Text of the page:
“Phosphorous is not in any way a limiting nutrient in the diet. The presence of higher amounts in organic food has probably little significance. We conclude from the analysis that the nutrient composition differs very little between foods that are produced by organic and conventional methods.
If you are, however, sourcing your fruit and veg from your Local Farmers Market there is some evidence to suggest the produce will be more nutritious and likely taste better. But this is more likely due to the fact that it has been sourced closer to the point of harvest, thus being more fresh. If the organic produce is sitting in the supermarket aisle or in your fridge, it will, however, lose this effect as nutrients, like Vitamin C, oxidise over time.
There is no denying, that going organic, comes with a price!
In 2013 the Suncorp Bank found that:
“a typical basket of organic, artisan or locally grown sustainable foods costs $100.30 per week, compared to $55.99 for a conventional supermarket fare. This equates to $2,340 per year. Analysis of supermarket prices shows that organic food is 79 per cent more expensive than established supermarket groceries, with some individual items up to 300 per cent dearer. Organic pasta is 318 per cent dearer than its traditional alternative, while organic bananas are 302 per cent more expensive”
Production costs for organic farms are usually a lot greater than conventional ones. Because these farms are usually a lot smaller, the time, labour and distribution costs are all increased. The yield of the crop is also a lot less. This cost is then naturally passed on to the consumer.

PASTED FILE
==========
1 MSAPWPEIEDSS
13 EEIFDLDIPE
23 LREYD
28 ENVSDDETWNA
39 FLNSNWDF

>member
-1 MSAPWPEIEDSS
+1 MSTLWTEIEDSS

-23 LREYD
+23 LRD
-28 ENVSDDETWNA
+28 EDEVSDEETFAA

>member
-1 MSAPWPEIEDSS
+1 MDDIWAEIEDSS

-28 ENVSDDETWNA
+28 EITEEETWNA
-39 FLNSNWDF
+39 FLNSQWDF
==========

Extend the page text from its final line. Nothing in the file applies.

However, Roger Cohen of the NY Times has another take on the issue of labelling items “organic”, branding it “elitist” and “pseudoscientific”. While I don’t completely agree with Cohen and his stance against “organic” produce, he does raise a few interesting points about how practical these methods are when it comes to the question of feeding the world’s growing population:
“[it’s] an effective form of premium branding rather than a science, a slogan rather than better nutrition, “organic” has oozed over the menus, markets and malls of the world’s upscale neighborhood at a remarkable pace…
…the organic ideology is an elitist, pseudoscientific indulgence shot through with hype. There is a niche for it, if you can afford to shop at Whole Foods, but the future is nonorganic.
To feed a planet of 9 billion people, we are going to need high yields not low yields; we are going to need genetically modified crops; we are going to need pesticides and fertilizers and other elements of the industrialized food processes that have led mankind to be better fed and live longer than at any time in history.
Choosing to go organic is definitely not a bad thing! Organic food purchased locally can help reduce transport costs and provide support to small producers. The environmental benefits and improved animal welfare are also important issues that should be addressed.
However, for a lot of Aussies, paying a premium for organic food is neither practical nor affordable and it doesn’t make any sense for them to start skipping out on healthy conventional foods just so they can afford a few organic items.
Carl Winter, a Food Toxicologist at the University of California summed it up best:
“The best thing you can do for yourself is to eat lots of fruits and vegetables and grains. And eat variety. From my perspective, it doesn’t matter whether they are organic or conventional”